So lets say I get 20 calls for lawn mowing...perhaps 10 of them won't be in my preferred service area or won't be lawns that I want to cut. I might only get half of the ones I do bid on so now we're down to 5. If only one in 5 of them works out to be a long term customer, that's only 5 percent of the leads I get.

joel29m
10-30-2011, 04:00 PM
what i learned from the begining of my business but became worse this year:

1. one way to know a person is to let them owe you money...

2. friends/relatives figure youre doing them a favor by cutting their yard
(discounts, free cuts)

3. if the customer gives you the run around for your money, when you are finally paid, give them the run around for a yard cut.

4.get at least one commercial account so you wont cry during winter, cause i need one!!!!!:cry::cry:

hoopzers3
10-30-2011, 04:05 PM
I learned that there is alot of competiton in the:usflag:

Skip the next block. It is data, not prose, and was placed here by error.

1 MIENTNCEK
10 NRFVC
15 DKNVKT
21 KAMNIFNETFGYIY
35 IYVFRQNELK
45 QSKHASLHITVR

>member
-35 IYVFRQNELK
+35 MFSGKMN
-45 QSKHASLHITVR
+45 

Patriot Services
10-30-2011, 04:10 PM
i learned there are about 3 full time lawn care companies in my area yet there are 500 part timers.

Part timers is being nice. I have seen some real half butted jobs this year. Garnered more work for me but had to really work to get the proper price even after they got burned by the cheapo outfit. I learned not to bend on price and its ok to say no.
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32vld
10-30-2011, 05:00 PM
Avoid people that want their lawns mowed every other week.

If you need the business and want to take them on then you need to get paid 50% more then your regular weekly rate.

Hold to your prices. Don't low ball. Lowering the price will get you the job but you will get a customer that you don't want.